Rule number one: Don’t use acronyms.
The goal of writing, however, is to communicate your ideas. Sometimes an acronym will convey your thoughts to your audience better than the words it represents.
For example, if I wrote “Light amplification by stimulated emission of radiation surgery is a popular way for people to correct their vision,” it might give you pause. Now, if I wrote “Laser surgery is a popular way for people to correct their vision,” you are more likely to understand me.
Here then is some guidance for when you do use acronyms (as always, your style manual may provide different guidelines).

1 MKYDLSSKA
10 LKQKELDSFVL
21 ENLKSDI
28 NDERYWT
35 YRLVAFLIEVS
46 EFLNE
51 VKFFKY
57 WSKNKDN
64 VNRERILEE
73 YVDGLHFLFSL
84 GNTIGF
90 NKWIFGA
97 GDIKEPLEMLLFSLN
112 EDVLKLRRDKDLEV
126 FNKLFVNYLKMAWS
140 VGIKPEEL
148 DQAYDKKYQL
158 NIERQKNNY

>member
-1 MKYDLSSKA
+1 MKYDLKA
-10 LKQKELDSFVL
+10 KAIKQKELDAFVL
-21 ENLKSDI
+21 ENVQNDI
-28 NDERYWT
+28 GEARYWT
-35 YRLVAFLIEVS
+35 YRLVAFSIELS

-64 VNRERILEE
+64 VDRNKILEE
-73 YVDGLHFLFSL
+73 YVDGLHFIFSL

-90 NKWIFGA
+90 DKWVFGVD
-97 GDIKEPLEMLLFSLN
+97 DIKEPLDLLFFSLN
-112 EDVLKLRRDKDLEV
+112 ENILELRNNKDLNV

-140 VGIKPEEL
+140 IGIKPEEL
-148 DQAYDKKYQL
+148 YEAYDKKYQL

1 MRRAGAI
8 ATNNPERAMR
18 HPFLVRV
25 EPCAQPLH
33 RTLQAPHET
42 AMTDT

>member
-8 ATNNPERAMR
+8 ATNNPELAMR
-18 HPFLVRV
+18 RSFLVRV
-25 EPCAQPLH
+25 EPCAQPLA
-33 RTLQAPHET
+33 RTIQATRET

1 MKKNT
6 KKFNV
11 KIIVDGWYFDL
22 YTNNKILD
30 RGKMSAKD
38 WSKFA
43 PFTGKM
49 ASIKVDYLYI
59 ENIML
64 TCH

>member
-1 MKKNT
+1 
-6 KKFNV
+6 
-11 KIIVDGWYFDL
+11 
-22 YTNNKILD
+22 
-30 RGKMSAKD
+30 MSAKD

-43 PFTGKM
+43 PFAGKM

- Use acronyms sparingly—only if it is one people actually use. Don’t create an acronym because you don’t feel like spelling out a few words.
- Define the acronym on first use, but donÃ¢â‚¬â„¢t define an acronym unless it is used again in the document.
- Don’t capitalize the first letter of every word unless it is a proper noun. For example, use “frequently asked questions (FAQ),” not “Frequently Asked Questions (FAQ).”
- After an acronym has been defined, always use it and don’t spell it out again.
- Some acronyms (such as laser, radar, and AIDS) are so common that they do not need to be defined and, sometimes, do not need to be capitalized. Check the dictionary or your style manual for guidance.
- Treat the executive summary and appendices as separate documents. So define each acronym anew, but do not bother if it isn’t used again in that section.